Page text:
In all the French Open postmortems, hardly anything has been said about Andy Murray—you know, the guy ranked number one in the world and who came within four points of reaching the final in Paris for the second consecutive year. Fulsome tributes have been paid to Rafael Nadal and Jelena Ostapenko, the two champions. There have been paeans to Stan Wawrinka and Simona Halep, the runners-up, and more head-scratching and handwringing about Novak Djokovic. But Murray pretty much disappeared from the conversation the moment he exited Court Philippe Chatrier after losing in the semifinals to Wawrinka last Friday. In the unlikely event that Murray paid any attention to the tournament summaries and noticed that his name was not exactly prominent, he might have thought to himself, “What am I, mousse de foies de volaille?” (that’s French for chopped liver). Murray deserved more praise for his deep run in Paris. He also deserves a little more praise for the career he has had—a thought prompted, oddly enough, by his loss to Wawrinka last week.
Not much was expected of Murray at this year’s French. “A top seed in name only,” as Jon Wertheim put it in his curtain-raiser. Like Djokovic, Murray had had a miserable start to the 2017 season. He lost in the fourth round of the Australian, went out in the second round at Indian Wells, and withdrew from Miami on account of injury. It was a slump that didn’t get nearly as much attention as Djokovic’s, in large part because Murray didn’t call as much attention to it. He didn’t fire his team or enlist the help of a spiritual guru; he simply soldiered on, and his doggedness was rewarded at the French. After struggling in his first two matches, he hammered Juan Martin del Potro in the third round, did the same to Kei Nishikori (after dropping the first set) in the quarterfinals, and very nearly reached the final. Is his slump over? We won’t know for sure until Wimbledon, where he’s the defending champion. But given his recent struggles and the fact that he arrived in Paris with little momentum and little reason for confidence, it was a seriously impressive performance. And there’s one other thing worth noting. Djokovic, in his quarterfinal loss to Dominic Thiem, stopped trying and was bageled in the third and final set. Murray was nearly bageled by Wawrinka in the fifth set of their match, but that wasn’t because he gave up—he was just exhausted. I’m not trying to pick on Djokovic, but the contrast was…interesting. Slumps can be revealing.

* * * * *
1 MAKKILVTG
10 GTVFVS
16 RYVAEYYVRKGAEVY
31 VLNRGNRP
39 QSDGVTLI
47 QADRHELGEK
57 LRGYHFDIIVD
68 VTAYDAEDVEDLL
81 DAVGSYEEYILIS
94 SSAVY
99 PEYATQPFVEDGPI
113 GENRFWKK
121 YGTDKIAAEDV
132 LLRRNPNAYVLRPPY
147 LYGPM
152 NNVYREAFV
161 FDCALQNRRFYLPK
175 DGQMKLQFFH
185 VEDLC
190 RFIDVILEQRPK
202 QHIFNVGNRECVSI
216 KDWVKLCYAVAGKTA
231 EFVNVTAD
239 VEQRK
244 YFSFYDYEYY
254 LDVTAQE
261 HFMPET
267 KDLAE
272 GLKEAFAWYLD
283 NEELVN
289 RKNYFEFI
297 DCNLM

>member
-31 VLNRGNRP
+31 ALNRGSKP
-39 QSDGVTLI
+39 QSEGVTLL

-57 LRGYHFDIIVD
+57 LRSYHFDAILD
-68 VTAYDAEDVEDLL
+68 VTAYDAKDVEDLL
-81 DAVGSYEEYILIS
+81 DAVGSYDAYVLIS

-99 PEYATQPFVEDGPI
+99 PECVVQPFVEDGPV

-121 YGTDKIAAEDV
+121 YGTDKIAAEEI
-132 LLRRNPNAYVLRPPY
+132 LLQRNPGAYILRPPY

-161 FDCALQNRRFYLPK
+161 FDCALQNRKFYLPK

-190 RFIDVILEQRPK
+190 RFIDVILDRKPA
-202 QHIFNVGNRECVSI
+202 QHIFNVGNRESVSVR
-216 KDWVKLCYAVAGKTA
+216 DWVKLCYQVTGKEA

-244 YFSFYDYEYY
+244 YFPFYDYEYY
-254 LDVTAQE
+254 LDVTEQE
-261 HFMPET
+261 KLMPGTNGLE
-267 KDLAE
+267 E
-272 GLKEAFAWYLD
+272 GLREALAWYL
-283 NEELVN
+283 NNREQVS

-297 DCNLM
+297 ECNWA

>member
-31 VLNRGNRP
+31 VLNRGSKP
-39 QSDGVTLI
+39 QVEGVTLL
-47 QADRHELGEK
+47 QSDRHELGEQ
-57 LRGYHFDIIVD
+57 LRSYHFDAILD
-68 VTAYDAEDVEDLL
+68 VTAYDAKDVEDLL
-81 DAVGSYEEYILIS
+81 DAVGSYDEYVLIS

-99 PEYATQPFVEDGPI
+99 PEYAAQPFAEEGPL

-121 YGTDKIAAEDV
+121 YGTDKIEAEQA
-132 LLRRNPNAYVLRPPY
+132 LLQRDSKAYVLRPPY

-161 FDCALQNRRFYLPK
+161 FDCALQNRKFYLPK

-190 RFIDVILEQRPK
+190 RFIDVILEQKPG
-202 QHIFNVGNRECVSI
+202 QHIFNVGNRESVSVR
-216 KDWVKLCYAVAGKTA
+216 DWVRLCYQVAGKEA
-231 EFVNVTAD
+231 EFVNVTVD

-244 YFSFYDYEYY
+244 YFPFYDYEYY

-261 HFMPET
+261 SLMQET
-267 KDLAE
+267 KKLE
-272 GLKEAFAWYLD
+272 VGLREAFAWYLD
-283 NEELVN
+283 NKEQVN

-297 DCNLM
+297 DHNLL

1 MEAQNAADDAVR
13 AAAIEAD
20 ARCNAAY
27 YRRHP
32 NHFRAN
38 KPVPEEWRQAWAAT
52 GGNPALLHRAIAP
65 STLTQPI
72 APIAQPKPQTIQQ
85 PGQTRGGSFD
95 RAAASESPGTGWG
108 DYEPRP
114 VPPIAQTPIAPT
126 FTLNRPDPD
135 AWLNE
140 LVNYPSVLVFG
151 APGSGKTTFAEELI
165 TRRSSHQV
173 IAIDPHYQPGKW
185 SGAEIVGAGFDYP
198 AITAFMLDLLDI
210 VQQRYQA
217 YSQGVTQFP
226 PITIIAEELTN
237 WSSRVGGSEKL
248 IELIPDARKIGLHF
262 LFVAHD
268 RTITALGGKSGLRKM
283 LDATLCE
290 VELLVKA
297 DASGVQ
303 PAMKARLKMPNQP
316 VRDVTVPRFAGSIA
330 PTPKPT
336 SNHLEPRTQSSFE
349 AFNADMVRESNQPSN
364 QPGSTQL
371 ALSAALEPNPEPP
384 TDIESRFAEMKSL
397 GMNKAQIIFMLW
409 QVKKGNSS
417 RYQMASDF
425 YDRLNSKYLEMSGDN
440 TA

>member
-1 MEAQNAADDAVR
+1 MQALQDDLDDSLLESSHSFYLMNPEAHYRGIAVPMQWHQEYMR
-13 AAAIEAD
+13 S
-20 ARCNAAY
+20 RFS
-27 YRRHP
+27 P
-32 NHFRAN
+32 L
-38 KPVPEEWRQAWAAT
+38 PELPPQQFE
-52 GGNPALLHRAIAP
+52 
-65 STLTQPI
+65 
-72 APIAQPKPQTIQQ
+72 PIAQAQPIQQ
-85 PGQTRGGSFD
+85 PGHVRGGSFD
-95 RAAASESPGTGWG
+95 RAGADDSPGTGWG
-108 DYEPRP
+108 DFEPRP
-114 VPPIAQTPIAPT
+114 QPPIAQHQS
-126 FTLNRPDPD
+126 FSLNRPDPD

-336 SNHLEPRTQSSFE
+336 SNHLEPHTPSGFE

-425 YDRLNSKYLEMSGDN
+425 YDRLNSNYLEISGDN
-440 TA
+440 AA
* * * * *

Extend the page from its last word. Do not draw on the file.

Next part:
Murray’s match against Wawrinka also underscored something else: Murray is one of tennis’s all-time great overachievers. Overachiever is a tricky word, redolent of faint praise and backhanded compliments. Let me walk gingerly through this minefield to explain what I mean. In the context of this era, Murray is an overachiever. Yes, he’s a ferociously gifted player, but he is by far the weakest of the Big Four (and there is an argument to be made that the Big Four was always really just the Big Three), and I think he has been eclipsed now by Wawrinka, who has won four of their last six matches (although Murray still has the advantage on grass). The match against Wawrinka last Friday highlighted both Murray’s strengths and his relative (but significant) limitations. His main assets, of course, are his speed and endurance, and both were on abundant display against Wawrinka until his legs gave out at the start of the fifth set. ‘
But Murray lacks firepower, and while that’s not a problem against most players, it is a serious liability against his foremost rivals—including, now, Wawrinka. The Swiss was better not just on the backhand wing, but on the forehand side, too. Wawrinka’s serve, like his forehand, has become a potent weapon, unlike Murray’s serve, which remains what it has always been—a good serve, but not a fearsome one (and, of course, he has always struggled with his second serve). The contrasts that were on such vivid display in the semifinal in Paris told a larger story. Murray is a grinder, who has had the misfortune of being part of a generation that features some of the greatest ball strikers the game has ever seen (Federer, Nadal, and, yeah, late-blooming Wawrinka) and also a player whose defensive skills are even better than his, Djokovic.
Ivan Lendl, Murray’s coach, was not the most gifted member of his generation, but his work ethic and the grit he eventually developed carried him to eight grand slam singles titles. In a different era, Murray would surely have won a fistful of majors himself. The fact that he has won three majors in this era, and has been a runner-up eight times, is phenomenal—and, again, that’s not meant to sound condescending, patronizing, backhanded, call it what you will. It’s sincere. He’s a great player who, unfortunately, has found himself competing against not one, not two, no longer three but now four players who are superior to him, who can do much more to hurt him in a match than he can do to hurt them. Murray has often been described as an underachiever. I would say the exact opposite is true.